Research shows nearly nine million Australians are aware of their credit mismanagement.
One third (31 per cent) of Aussies confess poor financial management, such as using cash advances on credit cards, not knowing how to budget, not paying attention to debt, and racking up late fees on credit facilities are contributing to their personal debt situation.
Men are more likely than women to have not paid attention to their debt, with credit late fees contributing to their debt situation.
Research based on a survey of 1065 Australians conducted by Lonergan Research on behalf of Tribeca Financial found that 44 per cent of respondents have created debt with indiscriminate, everyday purchases such as ordering takeaway food, their Uber Eats home delivery habit and eating out.
More than half (54 per cent) of respondents identified holiday spending, education costs, updating homewares and furniture, and ‘big ticket’ purchases as culprits for spiralling debt.
Tribeca Financial chief executive Ryan Watson said it was concerning that so many Australians admitted that they were drowning in debt.
“It is alarming for people to get into credit debt over insignificant purchases like takeaway food and Uber Eats,” Mr Watson said.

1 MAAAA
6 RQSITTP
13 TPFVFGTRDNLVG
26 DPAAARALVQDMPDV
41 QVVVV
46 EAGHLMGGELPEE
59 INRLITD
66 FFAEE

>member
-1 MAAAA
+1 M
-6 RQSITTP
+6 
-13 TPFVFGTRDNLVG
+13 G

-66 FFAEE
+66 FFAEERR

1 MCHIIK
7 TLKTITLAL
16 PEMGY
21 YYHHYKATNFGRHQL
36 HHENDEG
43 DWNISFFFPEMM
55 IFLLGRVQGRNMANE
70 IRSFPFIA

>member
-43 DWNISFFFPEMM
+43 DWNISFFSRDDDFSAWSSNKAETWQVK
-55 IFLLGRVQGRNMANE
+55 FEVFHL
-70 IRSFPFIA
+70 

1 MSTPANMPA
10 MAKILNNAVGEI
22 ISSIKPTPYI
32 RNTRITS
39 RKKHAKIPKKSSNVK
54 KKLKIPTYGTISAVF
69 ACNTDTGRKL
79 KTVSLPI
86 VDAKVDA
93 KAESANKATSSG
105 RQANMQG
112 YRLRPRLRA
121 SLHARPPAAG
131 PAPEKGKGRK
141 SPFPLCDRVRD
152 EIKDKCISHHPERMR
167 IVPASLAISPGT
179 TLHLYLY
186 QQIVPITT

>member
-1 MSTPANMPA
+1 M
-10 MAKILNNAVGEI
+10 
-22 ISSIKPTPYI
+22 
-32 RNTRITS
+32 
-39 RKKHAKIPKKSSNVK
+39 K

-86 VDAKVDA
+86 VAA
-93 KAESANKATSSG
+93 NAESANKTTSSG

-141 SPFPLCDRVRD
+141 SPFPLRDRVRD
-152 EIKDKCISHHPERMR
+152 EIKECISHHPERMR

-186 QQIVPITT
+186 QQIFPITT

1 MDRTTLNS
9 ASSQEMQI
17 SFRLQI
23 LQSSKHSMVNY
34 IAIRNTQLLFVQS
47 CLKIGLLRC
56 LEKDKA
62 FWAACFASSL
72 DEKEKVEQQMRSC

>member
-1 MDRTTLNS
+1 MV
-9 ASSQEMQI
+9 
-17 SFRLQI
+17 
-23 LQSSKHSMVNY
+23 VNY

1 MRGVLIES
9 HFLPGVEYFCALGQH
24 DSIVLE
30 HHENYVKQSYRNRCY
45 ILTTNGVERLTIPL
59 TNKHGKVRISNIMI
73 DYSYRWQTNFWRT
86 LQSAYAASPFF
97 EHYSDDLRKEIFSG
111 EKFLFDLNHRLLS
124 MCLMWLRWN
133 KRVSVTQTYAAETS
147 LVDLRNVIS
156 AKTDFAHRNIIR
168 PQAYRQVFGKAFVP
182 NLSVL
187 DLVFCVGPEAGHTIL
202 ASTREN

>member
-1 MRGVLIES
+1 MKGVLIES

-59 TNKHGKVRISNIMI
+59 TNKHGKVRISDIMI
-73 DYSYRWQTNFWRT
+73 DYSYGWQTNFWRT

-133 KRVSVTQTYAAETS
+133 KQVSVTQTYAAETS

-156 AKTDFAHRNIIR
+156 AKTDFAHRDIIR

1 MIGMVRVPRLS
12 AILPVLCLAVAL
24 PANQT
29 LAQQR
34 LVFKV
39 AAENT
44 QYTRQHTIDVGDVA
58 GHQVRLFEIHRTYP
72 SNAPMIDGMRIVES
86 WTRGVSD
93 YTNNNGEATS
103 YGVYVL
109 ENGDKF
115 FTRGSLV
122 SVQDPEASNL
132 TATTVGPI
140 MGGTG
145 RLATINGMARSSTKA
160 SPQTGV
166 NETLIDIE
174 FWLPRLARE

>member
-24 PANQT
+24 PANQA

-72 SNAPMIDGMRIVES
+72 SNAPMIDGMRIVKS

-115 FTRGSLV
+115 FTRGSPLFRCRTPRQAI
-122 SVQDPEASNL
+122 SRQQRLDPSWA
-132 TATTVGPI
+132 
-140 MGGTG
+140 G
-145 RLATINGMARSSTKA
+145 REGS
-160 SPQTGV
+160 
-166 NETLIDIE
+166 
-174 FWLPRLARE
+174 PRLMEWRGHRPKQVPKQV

“The debt mounts up, leading to Aussies managing debt with high-interest rates. It is concerning, and it’s causing financial stress for two in five Australians.”
The research shows nearly nine million Australians are aware of their own credit mismanagement, and two thirds of this group (63 per cent or 5.4 million Aussies) have experienced issues repaying credit debt.
Almost half (48 per cent) of Australians who are aware they have mismanaged their credit, have maxed out their credit card, gone over their spending limit, continued to make purchases with Buy Now Pay Later (BNPL) services, or have purposely made purchases late at night to rort the credit card approval system.
“I am consistently disappointed by lenders who act in their own best interests, often with no consideration of an individual’s ability to manage debt,” Mr Watson said.
“Our research found almost nine in 10 Australians have been subject to additional charges relating to their credit card.”
Mr Watson is leading a campaign called The Great Aussie Credit Crush, which aims to encourage 100,000 Australians to destroy their credit card and pledge their commitment to paying off debt by 31 December 2019.
Does your financial situation cause you undue stress? Would you consider destroying your credit card?
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